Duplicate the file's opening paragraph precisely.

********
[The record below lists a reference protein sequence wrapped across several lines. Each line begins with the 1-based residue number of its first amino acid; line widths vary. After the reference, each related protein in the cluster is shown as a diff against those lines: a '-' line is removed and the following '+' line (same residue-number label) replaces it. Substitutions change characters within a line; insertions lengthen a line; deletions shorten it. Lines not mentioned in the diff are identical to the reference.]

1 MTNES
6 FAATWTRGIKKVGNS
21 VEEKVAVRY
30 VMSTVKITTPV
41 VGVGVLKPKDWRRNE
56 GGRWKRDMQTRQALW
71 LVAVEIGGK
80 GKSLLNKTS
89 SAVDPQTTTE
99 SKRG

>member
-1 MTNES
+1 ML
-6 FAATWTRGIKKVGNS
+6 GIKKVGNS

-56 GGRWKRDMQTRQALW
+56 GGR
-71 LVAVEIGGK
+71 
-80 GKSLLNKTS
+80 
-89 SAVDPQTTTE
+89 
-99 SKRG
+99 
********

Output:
[The record below lists a reference protein sequence wrapped across several lines. Each line begins with the 1-based residue number of its first amino acid; line widths vary. After the reference, each related protein in the cluster is shown as a diff against those lines: a '-' line is removed and the following '+' line (same residue-number label) replaces it. Substitutions change characters within a line; insertions lengthen a line; deletions shorten it. Lines not mentioned in the diff are identical to the reference.]